Chances are you’re going to be at a playground anyway, so why not throw in a little math? Once you start looking, you’ll realize just how many shapes there are to talk about. Today with Veronika, we found everything from the obvious, like a neat set of squares to climb…

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…or a circle wheel to drive…

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…to the subtle. There were tiny circles in the platform beneath her feet, for example, or rectangles outlined in the rungs of a ladder.

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Playgrounds are also great places to teach the concept of counting. “How many times can you go down the slide?” I asked her. With each whoosh down, we counted. One time! Two times! Three times!

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Or count the steps your toddler climbs, the bars on the monkey bars, the number of swings…

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…or the keys on a giant xylophone (and hey, more rectangles)!

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This simple game is a great way to make math an everyday concept for your little one.

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Bow and Arrow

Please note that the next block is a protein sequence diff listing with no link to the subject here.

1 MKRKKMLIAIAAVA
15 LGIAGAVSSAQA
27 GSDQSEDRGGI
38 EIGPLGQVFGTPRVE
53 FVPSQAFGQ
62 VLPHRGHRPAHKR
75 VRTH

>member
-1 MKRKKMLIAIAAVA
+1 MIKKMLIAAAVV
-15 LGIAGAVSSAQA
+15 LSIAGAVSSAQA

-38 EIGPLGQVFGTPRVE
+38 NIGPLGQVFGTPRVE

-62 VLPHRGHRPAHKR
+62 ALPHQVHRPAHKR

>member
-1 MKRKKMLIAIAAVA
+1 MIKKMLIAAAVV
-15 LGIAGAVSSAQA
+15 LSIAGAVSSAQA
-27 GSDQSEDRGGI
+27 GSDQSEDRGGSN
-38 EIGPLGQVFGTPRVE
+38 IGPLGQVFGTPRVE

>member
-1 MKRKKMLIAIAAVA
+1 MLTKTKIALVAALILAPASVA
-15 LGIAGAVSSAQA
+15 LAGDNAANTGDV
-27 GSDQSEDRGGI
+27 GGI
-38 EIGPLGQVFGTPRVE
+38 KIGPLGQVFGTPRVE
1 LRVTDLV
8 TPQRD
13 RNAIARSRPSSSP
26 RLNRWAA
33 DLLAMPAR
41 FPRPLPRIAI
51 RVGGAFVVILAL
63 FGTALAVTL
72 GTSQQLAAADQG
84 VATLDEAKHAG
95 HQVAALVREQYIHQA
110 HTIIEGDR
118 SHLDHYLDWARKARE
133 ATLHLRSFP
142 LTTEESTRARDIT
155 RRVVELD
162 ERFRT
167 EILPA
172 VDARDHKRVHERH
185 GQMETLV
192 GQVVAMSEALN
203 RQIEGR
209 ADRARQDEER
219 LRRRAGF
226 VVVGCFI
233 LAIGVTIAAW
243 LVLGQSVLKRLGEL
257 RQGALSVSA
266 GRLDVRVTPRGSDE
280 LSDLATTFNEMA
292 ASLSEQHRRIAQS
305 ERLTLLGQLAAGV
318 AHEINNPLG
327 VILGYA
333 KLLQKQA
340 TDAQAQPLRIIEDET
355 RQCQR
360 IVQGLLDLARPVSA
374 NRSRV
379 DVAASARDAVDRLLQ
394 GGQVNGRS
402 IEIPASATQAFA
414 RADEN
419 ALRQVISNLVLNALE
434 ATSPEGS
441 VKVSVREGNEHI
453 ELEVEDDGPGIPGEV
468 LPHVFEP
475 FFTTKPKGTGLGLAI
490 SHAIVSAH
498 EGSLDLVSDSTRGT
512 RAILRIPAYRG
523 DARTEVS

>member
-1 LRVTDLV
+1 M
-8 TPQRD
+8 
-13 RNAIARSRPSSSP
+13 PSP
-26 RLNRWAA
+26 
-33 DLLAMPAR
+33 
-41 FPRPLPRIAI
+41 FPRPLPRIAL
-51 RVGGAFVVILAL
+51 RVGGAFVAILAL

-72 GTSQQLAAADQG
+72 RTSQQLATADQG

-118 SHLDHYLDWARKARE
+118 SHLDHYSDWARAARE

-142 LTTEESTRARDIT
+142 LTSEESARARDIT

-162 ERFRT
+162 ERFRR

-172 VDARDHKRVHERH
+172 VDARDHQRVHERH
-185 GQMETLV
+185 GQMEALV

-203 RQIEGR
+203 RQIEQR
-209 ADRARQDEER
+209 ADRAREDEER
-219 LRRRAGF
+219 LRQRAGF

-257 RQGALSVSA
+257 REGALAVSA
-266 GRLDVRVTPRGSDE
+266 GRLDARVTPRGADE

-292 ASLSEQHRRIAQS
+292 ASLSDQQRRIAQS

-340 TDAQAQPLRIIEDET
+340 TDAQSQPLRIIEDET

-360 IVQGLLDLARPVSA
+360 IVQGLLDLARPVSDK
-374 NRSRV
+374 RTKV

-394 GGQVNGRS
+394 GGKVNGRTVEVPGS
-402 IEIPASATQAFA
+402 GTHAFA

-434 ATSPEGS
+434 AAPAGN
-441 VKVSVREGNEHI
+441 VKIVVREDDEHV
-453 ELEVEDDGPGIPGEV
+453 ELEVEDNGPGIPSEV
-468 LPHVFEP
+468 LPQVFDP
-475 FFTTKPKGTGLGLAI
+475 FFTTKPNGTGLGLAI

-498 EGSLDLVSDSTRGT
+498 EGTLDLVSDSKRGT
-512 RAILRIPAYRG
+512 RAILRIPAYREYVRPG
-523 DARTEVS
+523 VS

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I’ve tried to make this simple bow and arrow with Travis before, but every time we try I realize I don’t have the right size dowel! The first time, our dowels were too thick. Today, they were honestly too thin, but we managed to make it work. Ideally, look for craft dowels that are 3/16 of an inch. Don’t have any dowels? You might try this craft stick version instead.

In addition to being very thin, the dowel we had on hand was very long, so we only needed one piece. If you’re using craft dowels, secure two together tightly with duct tape, overlapping the ends a bit.

Use additional tape to wrap near each edge, winding until it’s about a 1/2-inch thick. Travis loved the challenge of this step! We used Washi tape, but duct tape would work, too.

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Cut a string that is a bit longer than the dowel(s). Secure with a knot just above the tape on one end, then pull tight against the dowel and secure at the other end. This is your bowstring.

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For harmless arrows, we used straws. Cut a notch in one end so you can hook it onto the bowstring. Travis wanted to add a marshmallow to the front of each arrow. Here at Camp Mom, why not!

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It took a few tries before Travis was able to make the arrow fly forward, but he was so proud once he was successful.

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This is a great craft for a summer day at home.